Unsurprisingly, household disposable income will plummet. All this will eventually exert upward pressure on wages. A self-reinforcing vicious cycle is now underway – a cycle that is not subsiding any time soon

In these circumstances, what should investors do to navigate through these treacherous macro conditions?

Three Investment Principles During High Inflation

The world is constantly changing. New political landscapes, new technologies, new international conflicts, and new macro environments all fused together to create a new market outlook almost every year. All these new factors will eventually reflect in the financial market, albeit imperfectly.

The decade starting 2020 is going to be much different than the decade 2010-2019. Investors have to understand that whatever happened in the past is unlikely to repeat in the same way. Sectors that outperformed then may become laggards; while underperformers become market leaders.

With this in mind, I highlight three basic principles to invest during a period of high inflation:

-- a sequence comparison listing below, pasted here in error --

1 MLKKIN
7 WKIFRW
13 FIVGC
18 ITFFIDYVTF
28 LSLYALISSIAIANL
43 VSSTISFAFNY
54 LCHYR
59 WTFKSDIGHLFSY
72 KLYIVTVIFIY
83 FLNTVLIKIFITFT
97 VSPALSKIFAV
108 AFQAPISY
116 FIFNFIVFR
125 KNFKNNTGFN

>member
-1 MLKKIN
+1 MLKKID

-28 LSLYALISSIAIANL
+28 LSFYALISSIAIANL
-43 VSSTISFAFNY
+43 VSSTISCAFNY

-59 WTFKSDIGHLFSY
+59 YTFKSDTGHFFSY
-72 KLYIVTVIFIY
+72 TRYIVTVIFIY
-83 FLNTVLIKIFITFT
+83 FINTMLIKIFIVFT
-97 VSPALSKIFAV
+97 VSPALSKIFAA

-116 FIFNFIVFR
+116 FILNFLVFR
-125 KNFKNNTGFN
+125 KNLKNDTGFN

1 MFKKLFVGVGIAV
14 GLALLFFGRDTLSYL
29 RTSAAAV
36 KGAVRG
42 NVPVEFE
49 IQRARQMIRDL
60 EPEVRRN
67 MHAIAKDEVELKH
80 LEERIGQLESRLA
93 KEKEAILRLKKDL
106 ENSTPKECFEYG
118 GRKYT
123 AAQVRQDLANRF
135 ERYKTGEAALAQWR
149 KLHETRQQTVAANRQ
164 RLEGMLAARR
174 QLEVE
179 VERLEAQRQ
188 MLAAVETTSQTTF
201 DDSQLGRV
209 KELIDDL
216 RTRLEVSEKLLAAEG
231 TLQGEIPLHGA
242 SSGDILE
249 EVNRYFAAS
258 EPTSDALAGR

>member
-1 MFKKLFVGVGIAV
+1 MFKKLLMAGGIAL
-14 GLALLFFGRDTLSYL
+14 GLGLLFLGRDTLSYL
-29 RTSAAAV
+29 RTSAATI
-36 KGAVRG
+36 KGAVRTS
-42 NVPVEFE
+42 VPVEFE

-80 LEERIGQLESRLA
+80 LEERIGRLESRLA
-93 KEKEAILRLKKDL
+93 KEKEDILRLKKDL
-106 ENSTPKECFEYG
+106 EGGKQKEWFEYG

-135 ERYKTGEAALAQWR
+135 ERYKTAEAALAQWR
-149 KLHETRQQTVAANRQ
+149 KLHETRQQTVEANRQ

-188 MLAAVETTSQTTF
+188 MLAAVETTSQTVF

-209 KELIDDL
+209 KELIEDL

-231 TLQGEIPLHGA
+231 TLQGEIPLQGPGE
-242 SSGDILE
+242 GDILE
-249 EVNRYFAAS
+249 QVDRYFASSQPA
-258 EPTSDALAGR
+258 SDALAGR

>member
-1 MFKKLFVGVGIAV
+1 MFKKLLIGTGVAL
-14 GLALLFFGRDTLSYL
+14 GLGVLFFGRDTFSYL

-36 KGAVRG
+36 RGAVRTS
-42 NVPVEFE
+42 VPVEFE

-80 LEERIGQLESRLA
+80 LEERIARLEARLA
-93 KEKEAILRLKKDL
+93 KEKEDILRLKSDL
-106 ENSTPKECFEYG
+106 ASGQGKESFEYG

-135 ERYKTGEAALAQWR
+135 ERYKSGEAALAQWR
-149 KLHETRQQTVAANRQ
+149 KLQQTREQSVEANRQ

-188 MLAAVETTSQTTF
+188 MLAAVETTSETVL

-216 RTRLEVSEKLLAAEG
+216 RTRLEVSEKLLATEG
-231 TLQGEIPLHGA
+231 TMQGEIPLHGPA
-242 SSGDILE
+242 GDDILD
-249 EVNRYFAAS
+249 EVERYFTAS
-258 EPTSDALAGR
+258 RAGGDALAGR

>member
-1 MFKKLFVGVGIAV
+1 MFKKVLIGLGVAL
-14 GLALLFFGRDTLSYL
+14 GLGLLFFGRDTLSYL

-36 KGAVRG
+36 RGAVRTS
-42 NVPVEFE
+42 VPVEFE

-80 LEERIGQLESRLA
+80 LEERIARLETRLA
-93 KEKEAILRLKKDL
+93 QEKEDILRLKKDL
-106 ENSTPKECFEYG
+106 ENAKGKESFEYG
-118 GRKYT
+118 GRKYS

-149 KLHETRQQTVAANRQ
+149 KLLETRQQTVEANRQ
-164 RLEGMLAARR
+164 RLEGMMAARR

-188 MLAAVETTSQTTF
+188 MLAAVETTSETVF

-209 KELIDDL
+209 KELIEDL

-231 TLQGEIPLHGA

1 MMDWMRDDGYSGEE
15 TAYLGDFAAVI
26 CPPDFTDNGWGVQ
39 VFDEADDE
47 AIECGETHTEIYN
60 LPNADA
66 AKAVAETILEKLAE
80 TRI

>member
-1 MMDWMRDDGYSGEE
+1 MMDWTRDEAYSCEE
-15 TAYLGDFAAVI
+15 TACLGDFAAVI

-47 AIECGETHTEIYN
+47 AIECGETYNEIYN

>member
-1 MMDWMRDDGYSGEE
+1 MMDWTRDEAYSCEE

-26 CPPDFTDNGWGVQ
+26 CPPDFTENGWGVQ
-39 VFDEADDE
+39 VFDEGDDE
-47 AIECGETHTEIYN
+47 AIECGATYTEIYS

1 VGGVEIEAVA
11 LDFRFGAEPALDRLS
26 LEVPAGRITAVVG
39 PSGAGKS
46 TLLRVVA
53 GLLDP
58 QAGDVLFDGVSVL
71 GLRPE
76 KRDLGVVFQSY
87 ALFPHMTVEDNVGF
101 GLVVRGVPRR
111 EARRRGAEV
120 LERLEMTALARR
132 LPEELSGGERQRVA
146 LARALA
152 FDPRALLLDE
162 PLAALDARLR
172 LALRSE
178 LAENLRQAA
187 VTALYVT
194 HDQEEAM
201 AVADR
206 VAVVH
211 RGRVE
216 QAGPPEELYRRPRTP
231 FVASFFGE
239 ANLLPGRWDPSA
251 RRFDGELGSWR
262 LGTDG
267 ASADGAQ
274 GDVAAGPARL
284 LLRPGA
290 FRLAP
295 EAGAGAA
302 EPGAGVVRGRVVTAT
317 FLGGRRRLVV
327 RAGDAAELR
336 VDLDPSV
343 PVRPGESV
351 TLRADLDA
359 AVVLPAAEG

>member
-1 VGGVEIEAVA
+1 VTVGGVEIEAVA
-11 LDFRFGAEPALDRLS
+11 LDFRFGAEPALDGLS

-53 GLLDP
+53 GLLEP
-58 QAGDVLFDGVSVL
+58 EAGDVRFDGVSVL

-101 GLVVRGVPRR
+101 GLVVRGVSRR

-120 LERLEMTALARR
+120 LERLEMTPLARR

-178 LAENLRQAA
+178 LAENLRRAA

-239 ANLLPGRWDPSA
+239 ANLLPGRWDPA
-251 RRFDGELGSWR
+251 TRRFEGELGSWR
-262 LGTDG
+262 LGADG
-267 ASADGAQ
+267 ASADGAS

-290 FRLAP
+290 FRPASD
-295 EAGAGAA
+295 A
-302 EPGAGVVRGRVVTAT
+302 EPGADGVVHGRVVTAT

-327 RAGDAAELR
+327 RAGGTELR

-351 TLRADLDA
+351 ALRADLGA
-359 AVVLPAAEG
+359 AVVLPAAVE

1. Buy equity sectors that can profit from the inflation cycle (pricing power or commodity-related)
  2. Overweight asset classes that benefit from inflation (e.g., commodity)
  3. Hold credit that is inflation-linked

When inflation cycle starts, it will not stop at one or two quarters. Typically, it will last a few quarters or even years.

Once the Fed starts hiking rates, which the chairman hinted it will in March, it will hardly stop at one. You will see several hikes in the coming quarters.

1. Buy energy and commodity-related instruments

Historically, surging commodity prices is the source of higher inflation, with oil being one of the main culprits. Recall that in the seventies and noughties the multi-fold jump in crude prices resulted in surging inflation globally.

While households suffer, oil companies profit from higher oil prices. Many major report significantly higher profits. For example, BP (LSE:BP) rebounded from a $5.7 billion loss in 2020 to a $12.8 billion profit last year – the highest level in decades. The company raked in more than $4 billions in the last quarter of 2021 alone.  Shell (LSE:SHEL) also reported sharping higher net earnings of $19.3 billion.